The first war cries were heard yesterday at a conference in Galway organised by the Women’s Human Rights Alliance (WHRA) in co-operation with the Irish Centre for human Rights, National University of Ireland, Galway and the Irish Council for Civil Liberties.
As well as putting public pressure on the Government to deliver on its obligations under the Convention on the Elimination of all Forms of Discrimination Against Women (CEDAW), using the United Nations’ agreement as a tool in mounting a High Court challenge is also being considered.
Nóirín Clancy of the WHRA said it was more than 20 years since the Government ratified CEDAW and while some gains had been made since then, there was still a long way to go.
“It’s almost like a State secret, yet it is the most important international treaty on the rights of women,” she said.
Last July, representatives from several Government departments were quizzed on their progress in implementing the convention by an expert CEDAW committee in New York.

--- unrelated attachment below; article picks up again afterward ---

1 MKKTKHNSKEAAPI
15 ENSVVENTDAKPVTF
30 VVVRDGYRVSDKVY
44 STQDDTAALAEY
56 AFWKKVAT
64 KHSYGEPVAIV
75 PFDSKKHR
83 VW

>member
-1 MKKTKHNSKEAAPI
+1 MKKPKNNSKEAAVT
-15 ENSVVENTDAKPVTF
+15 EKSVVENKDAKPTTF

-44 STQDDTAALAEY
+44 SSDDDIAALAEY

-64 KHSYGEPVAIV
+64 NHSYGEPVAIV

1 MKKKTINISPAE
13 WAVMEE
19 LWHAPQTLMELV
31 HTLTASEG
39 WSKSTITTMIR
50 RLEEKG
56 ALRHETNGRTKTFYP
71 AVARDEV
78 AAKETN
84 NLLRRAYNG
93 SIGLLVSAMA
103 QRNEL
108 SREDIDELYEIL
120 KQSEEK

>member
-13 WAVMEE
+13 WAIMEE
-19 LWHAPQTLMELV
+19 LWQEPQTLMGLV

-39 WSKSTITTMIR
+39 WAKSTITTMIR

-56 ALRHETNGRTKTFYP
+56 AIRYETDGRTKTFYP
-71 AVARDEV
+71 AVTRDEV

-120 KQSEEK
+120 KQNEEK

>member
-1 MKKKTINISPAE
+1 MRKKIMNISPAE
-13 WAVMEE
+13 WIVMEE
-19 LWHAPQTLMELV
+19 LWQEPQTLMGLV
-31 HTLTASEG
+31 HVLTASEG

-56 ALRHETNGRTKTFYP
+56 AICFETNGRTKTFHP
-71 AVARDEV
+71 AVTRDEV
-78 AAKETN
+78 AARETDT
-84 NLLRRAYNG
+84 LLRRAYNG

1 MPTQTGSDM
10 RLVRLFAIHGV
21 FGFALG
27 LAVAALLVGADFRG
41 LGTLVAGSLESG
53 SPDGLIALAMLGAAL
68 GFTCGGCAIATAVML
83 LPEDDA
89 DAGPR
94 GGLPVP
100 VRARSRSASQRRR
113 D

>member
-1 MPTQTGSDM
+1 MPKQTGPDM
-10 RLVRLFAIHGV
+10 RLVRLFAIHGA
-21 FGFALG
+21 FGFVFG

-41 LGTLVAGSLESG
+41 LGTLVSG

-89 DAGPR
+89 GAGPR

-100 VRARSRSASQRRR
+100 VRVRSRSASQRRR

The delegation was asked why only 13% of those in politics were women and why 23% of women are at risk of poverty at a time of economic boom.
Members were also asked to explain why there was such low prosecution and conviction rates for violence against women and why 80% of women were in part-time and low-paid work.
Ms Clancy said the Government would be called before the CEDAW committee again in January 2007. While the UN committee cannot impose any sanctions on the Government for lack of progress on women’s equality, the latter can be shamed.
“The problem is there is very little awareness of international treaties in Ireland so we are now telling women’s groups that your Government have signed up to this very radical document but they are not implementing it,” said Ms Clancy.
Ms Clancy said they now wanted to meet Government representatives and go through each of the recommendations and ask them what they are doing to implement them.
Local women’s groups would also be asked to push local TDs to put CEDAW on their list of priorities.
“We want to get more organised at both national and local level so that everyone is working together on this because there is not enough progress being made. If there was just 13% men involved in politics there would be uproar,” she said.